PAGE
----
What problem are you going to solve?
A recent meme playing out across the educational Twitter-sphere, inspired by a comment made by Colorado State Senator Mike Johnston, has been a call to replace the question we typically ask children – “what are you going to do when you grow up?” – with a different question – “what problem are you going to solve when you grow up?”
I love this question. It feels so perfectly Hillbrook in its focus on reaching beyond ourselves to make a difference in the world. It also resonates powerfully with my own childhood upbringing, as both of my parents continually reminded me both through words and actions that the true value of a life is measured through the impact we have on others. My most vivid memories of my parents involve examples of sacrifice, unselfishness, and a focus on doing something for someone other than yourself. I remember my father, a doctor, staying up all night to save someone in the emergency room and then still joining me for an 80-mile bike ride to the beach because he had promised me that important father/son journey. Or, my mother, who would bring me along to her weekly visits to the single units of a number of low-income elderly people living in downtown Portland, isolated, alone, and struggling to retain their dignity and their connection to a world that had effectively turned its back on them. Their eyes would light up when my mother walked into the room, her respect for them as fully realized people, not just someone struggling to survive each day, evident in every interaction.
If you asked my parents what problems they were trying to solve, I suspect my father would have said he was simply trying to solve people’s health problems – from back pain to brain tumors, while my mother might have said she was trying to make a small dent in the twin problems of homelessness and aging in an urban environment. To my mind, the specifics of the answer are less interesting or important than the fact that both of them knew they were engaged in meaningful work that was, in a small way, making the world a better place.
Last week, I received an e-mail from one of our high school alums, Sophie Mortaz, who is the vice-chairperson for Treasures for Teens, a student-led non-profit that provides holiday gifts to teenagers between 11 – 18. Founded six years ago, the organization meets a very specific need that is often overlooked in the broader holiday toy drives of service organizations. Hillbrook students supported this effort this past year, and Sophie was reaching out to follow-up on a conversation we had earlier this year about donating some of our iPads that we were going to remove from circulation to the organization at the end of the year.
The exchange was noteworthy to me primarily in that it was neither noteworthy nor unusual in the day-to-day experience of our community. Sophie’s effort is just one of a myriad different ways in which the school is continually involved in service learning opportunities. In just the past few weeks, there was the African Library Project and bake sale, the Lighting for Literacy collaboration with the Rotary Club, the adoption by the 1st grade of an animal at the Oakland Zoo, the 1st/2nd grade art exhibition at Los Gatos Coffee Roasting Company, and the monthly 7th/8th grade service learning trips. In addition, more than 75 Hillbrook community members participated in the Great Race, a fundraiser for the Los Gatos Rotary. As the largest contingent at the race, we received a donation that we are now working with the Rotary to determine how best to redirect in service of yet another community project.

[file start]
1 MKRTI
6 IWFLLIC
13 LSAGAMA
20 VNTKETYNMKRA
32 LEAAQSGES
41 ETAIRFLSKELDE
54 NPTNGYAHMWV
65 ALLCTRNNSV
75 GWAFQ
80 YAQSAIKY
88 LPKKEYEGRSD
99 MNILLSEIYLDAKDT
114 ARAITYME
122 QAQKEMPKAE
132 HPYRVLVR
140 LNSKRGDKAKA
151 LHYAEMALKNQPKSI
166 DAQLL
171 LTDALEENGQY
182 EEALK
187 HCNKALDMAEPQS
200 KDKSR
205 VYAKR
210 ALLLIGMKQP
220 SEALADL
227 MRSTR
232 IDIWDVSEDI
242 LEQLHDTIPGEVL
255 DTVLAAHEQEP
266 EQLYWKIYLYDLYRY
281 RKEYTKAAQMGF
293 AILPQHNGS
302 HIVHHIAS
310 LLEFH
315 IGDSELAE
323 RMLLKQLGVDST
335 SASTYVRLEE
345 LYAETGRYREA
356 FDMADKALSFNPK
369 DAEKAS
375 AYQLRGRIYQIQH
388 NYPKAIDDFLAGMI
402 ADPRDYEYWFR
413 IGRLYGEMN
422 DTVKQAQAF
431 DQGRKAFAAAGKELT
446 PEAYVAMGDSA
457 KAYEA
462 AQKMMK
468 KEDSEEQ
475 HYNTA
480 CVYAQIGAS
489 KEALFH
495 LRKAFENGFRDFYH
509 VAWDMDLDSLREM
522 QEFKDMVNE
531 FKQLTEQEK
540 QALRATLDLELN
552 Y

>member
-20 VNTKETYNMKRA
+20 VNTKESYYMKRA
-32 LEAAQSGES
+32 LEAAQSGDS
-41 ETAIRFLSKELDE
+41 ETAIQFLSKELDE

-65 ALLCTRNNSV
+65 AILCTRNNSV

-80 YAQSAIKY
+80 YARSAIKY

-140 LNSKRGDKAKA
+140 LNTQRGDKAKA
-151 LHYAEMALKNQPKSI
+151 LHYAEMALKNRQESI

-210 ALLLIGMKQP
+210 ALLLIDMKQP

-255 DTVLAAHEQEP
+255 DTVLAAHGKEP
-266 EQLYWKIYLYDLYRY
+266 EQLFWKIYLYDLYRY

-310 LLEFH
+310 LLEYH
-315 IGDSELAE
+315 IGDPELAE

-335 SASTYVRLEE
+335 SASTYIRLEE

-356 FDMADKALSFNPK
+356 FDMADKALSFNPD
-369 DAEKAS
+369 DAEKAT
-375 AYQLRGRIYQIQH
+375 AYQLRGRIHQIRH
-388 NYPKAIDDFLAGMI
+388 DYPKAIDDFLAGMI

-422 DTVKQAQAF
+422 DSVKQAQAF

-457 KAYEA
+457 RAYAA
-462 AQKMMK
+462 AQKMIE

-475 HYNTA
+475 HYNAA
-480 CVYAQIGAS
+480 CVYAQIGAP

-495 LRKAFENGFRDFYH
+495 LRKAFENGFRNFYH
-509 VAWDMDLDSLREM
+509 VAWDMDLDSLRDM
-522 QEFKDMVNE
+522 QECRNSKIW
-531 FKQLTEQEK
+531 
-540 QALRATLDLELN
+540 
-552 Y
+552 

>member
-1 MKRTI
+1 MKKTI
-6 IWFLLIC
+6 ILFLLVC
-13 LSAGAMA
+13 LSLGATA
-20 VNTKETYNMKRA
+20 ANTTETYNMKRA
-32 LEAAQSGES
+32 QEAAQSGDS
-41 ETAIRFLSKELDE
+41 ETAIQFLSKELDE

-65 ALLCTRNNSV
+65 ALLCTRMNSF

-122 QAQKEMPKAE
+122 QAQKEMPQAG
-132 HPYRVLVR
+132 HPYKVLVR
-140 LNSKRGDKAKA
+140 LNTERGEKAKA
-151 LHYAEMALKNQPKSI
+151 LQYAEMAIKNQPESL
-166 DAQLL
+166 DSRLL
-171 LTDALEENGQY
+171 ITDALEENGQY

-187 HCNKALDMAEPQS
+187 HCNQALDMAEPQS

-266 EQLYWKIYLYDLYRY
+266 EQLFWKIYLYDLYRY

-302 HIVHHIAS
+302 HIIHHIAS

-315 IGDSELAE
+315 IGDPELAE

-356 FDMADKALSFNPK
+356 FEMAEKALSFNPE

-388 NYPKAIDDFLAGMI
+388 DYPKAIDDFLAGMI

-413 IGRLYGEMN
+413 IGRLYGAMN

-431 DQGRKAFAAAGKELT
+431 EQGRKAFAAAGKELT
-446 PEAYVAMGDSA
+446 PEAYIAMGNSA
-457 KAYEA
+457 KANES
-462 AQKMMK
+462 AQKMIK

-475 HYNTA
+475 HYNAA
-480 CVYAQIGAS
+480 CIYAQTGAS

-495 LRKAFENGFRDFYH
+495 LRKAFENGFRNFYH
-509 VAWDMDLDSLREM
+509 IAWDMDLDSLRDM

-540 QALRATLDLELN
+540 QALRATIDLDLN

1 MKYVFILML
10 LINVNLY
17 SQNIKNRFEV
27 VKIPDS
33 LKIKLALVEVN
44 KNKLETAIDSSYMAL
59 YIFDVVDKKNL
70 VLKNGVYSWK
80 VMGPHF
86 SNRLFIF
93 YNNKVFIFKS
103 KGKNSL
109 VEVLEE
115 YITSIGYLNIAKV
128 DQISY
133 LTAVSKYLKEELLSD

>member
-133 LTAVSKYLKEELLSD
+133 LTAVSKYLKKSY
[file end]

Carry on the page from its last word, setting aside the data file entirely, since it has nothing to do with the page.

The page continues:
Listening to 8th graders sharing capstone projects at Flag this past month, several of them have focused on projects that involve solving a problem they have experienced themselves or seen in the larger community. One student, for example, is developing a possible course for 7th and 8th graders that would help them better manage stress and anxiety, while a group of students is creating a series of videos and simple tinkering equipment kits to help students in less privileged communities have access to the power of design, engineering, and making.
And, lest you think I have forgotten, our parents are continually finding ways to support the school and the community. The school would simply not function without the thousands of hours of parent help, from parent leadership of events like the Auction and our upcoming Walkathon to the tireless work of room parents, service learning drivers and volunteers, parent education coordinators, and so many others. Beyond official roles, parents are also some of our best problem solvers. Two parents, for example, have recently sought to solve one of Hillbrook’s oldest and most intractable problems – the chaotic and ever-overflowing lost & found. Their quiet, behind-the-scenes efforts these past few weeks have made a real dent in the problem and offer hope for all parents that the annual cycle of lost sweatshirts and jackets may eventually be broken.
Big or small, straightforward or complex, solving a problem forces each of us to look beyond ourselves and make something better. Whether talking to our children or reflecting on our own life, we would all be well-served to ask….and ask again…..this simple question, “What problem are you going to solve?”